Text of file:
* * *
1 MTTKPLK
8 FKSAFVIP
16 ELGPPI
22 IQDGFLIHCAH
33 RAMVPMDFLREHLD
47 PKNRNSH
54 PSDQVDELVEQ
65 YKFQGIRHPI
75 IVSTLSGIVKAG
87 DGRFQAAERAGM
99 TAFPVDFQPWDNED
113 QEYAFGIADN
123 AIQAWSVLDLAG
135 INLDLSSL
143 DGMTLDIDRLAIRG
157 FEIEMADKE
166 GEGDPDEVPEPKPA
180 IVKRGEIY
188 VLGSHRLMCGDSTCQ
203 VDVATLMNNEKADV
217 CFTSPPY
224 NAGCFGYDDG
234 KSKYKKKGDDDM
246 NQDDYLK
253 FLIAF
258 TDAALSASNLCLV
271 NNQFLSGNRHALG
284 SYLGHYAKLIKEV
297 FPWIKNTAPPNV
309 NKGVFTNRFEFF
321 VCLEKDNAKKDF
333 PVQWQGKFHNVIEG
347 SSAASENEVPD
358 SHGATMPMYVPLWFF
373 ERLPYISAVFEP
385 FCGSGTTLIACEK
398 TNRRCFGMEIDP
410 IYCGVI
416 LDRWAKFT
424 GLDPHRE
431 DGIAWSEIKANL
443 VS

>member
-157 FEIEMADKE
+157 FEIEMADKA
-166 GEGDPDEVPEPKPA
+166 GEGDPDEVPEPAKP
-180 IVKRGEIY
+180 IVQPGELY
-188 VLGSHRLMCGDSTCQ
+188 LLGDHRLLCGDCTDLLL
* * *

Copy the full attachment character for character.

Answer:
1 MTTKPLK
8 FKSAFVIP
16 ELGPPI
22 IQDGFLIHCAH
33 RAMVPMDFLREHLD
47 PKNRNSH
54 PSDQVDELVEQ
65 YKFQGIRHPI
75 IVSTLSGIVKAG
87 DGRFQAAERAGM
99 TAFPVDFQPWDNED
113 QEYAFGIADN
123 AIQAWSVLDLAG
135 INLDLSSL
143 DGMTLDIDRLAIRG
157 FEIEMADKE
166 GEGDPDEVPEPKPA
180 IVKRGEIY
188 VLGSHRLMCGDSTCQ
203 VDVATLMNNEKADV
217 CFTSPPY
224 NAGCFGYDDG
234 KSKYKKKGDDDM
246 NQDDYLK
253 FLIAF
258 TDAALSASNLCLV
271 NNQFLSGNRHALG
284 SYLGHYAKLIKEV
297 FPWIKNTAPPNV
309 NKGVFTNRFEFF
321 VCLEKDNAKKDF
333 PVQWQGKFHNVIEG
347 SSAASENEVPD
358 SHGATMPMYVPLWFF
373 ERLPYISAVFEP
385 FCGSGTTLIACEK
398 TNRRCFGMEIDP
410 IYCGVI
416 LDRWAKFT
424 GLDPHRE
431 DGIAWSEIKANL
443 VS

>member
-157 FEIEMADKE
+157 FEIEMADKA
-166 GEGDPDEVPEPKPA
+166 GEGDPDEVPEPAKP
-180 IVKRGEIY
+180 IVQPGELY
-188 VLGSHRLMCGDSTCQ
+188 LLGDHRLLCGDCTDLLL